Marine & Environmental Sciences Faculty Articles

Recruitment and larval connectivity of a remnant Acropora community in the Arabian Gulf, United Arab Emirates





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Publication Title

Coral Reefs



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Arabian Gulf, Acropora recruitment, Agent-based model, Coral larvae, Connectivity and dispersion, Sir Bu Nair Island


Coral cover and community structure in the Arabian Gulf have changed considerably in recent decades. Recurrent bleaching events have dramatically reduced the abundance of previously dominant Acropora corals and have given space to other more thermally resistant coral taxa. The loss of Acropora spp. has reduced reef structural complexity and associated biodiversity. Sir Bu Nair Island (SBN) is a nature reserve in the United Arab Emirates that sustains some of the last dense and extensive Acropora stands in the southern Gulf. This study investigated coral recruitment at a southern coral reef on SBN and examined larval dispersal and reef connectivity between SBN and other local and regional reefs through an agent-based model coupled with a 3D hydrodynamic model. Recruitment was surveyed with settlement tiles deployed from April to September 2019. Contrary to other reefs in the Gulf, we found that Acropora is indeed the major coral recruiter settling at SBN reefs, followed by Porites. The models indicate that SBN reefs are mostly self-seeding but also connected to other reefs in the Gulf. SBN can supply coral larvae to the neighbouring islands Siri and Abu Musa, and nearby reefs along with the north-eastern Emirates, Iranian coast and Strait of Hormuz. Findings highlight the importance of SBN to protect remnant populations of the locally almost extinct Acropora in a region where natural coral recovery is increasingly sparse.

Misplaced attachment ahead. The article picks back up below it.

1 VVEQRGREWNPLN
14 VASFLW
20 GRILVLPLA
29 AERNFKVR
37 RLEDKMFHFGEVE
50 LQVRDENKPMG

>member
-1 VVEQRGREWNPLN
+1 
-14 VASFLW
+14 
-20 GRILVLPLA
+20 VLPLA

This work was developed as part of the project “Sir Bu Nair Island: Pearl of Sharjah”, a collaborative effort between the Environment & Protected Areas Authority (EPAA), Emirates Nature–WWF and Emirates Marine Environmental Group (EMEG). We are extremely grateful to Her Excellency Hana Saif Al Suwaidi and Major Ali Saqr Sultan Al Suwaidi for their continued support during the development of this work. We are thankful to our field assistants Dinu Dassan and Abdullah Essa Alhuoli. In addition, we are grateful to Abdelaziz Al Suwaidi, Marina Antonopoulou, Mona Moller, Rima Jabado, Brendan Whittington-Jones, Fadi Akram and John Pereira, who contributed to the success of this project. We are especially grateful to Jonas Mortensen from DHI/AS for his valuable support on the Agent-Based Model (ABM) simulations, and to DHI Water & Environment, Brazil, for allowing us to use their software MIKE 3. Funding was provided by Emirates Nature – WWF and the American University of Sharjah [grant number FRG19-M-G74]. The EPAA, EMEG and Sharjah Police at SBN station provided the research permits, vessel and the much-needed resources and support for the fieldwork.

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